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    I know you did not say that you believed intelligence was an accident, ophiolite. But you proposed that it may, and that is what i am questioning

    Lack of evidence of other "advanced" species, be it just cultural (the current theoretical flavour for neandathals for example) or technological is not evidence of lack. The idea that we are the only suffiently advanced species ever in the history of the planet to develop some level of sophisticated communication skill sounds too much like we are the crowning glory of evolution. Intelligence may be rare, but i doubt it has been a one shot event.

    I dont see how the ability to consciously affect our evolutionary path is the same argument as the standard deus ex. idea - could you explain that.
    As is often the case with technical subjects we are presented with an unfortunate choice: an explanation that is accurate but incomprehensible, or comprehensible but wrong.
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  19. #18  
    MDR
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    Ophiolite - Did you know that, recently, scientists have discovered certain species of fish that live in total darkness at incredible depths? I think, when pondering this question, one can't think three dimensionally. Neandertals and homo sapiens sapiens lived side by side for close to 200,000 years, above water. I think it's entirely possible that as life bagan under water, some life, intelligent, eventually, stayed under water.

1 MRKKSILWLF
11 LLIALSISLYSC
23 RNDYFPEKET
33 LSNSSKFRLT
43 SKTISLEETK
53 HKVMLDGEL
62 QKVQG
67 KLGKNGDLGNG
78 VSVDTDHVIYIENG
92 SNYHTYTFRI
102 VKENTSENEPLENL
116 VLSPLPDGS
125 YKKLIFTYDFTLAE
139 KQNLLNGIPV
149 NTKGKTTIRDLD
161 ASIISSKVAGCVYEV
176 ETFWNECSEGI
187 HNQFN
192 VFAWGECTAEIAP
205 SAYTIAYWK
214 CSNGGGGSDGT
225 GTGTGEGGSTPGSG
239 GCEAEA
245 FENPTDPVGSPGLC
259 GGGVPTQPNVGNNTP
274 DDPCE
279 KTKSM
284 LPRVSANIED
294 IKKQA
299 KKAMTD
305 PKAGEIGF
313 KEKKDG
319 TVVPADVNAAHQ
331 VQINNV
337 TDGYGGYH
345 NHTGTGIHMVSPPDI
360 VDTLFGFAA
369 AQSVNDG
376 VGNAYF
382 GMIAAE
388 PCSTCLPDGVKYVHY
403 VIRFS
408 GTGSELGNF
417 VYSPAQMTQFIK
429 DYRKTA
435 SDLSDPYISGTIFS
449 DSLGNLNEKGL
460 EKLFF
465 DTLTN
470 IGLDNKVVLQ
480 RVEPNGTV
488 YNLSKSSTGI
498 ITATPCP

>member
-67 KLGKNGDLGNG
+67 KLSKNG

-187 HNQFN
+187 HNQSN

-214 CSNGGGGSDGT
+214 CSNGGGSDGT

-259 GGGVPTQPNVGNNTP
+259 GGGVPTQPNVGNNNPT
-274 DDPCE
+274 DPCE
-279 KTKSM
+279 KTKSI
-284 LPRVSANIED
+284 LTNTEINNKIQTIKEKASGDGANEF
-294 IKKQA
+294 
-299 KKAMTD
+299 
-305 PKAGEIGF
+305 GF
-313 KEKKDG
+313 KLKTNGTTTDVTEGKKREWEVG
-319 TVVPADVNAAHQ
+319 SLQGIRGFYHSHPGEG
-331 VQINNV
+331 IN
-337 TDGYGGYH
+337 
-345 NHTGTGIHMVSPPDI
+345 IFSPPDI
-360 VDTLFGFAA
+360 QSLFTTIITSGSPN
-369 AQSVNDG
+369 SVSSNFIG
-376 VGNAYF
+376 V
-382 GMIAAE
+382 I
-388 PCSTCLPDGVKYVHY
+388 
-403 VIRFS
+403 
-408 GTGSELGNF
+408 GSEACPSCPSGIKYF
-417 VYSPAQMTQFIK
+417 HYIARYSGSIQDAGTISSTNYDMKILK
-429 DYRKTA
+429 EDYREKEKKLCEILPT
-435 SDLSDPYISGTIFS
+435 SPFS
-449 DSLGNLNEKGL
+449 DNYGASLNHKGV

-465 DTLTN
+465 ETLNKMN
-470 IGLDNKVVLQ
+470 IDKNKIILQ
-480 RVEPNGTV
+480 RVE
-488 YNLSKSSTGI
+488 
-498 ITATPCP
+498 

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  20. #19  
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    MDR, even if it gets intelligent there is only one lifeform capable of that in the ocean, its the squids /octopus. And a underwater civilization wont go very far in its technological development
    I am zelos. Destroyer of planets, exterminator of life, conquerer of worlds. I have come to rule this uiniverse. And there is nothing u pathetic biengs can do to stop me

    On the eighth day Zelos said: 'Let there be darkness,' and the light was never again seen.

    The king of posting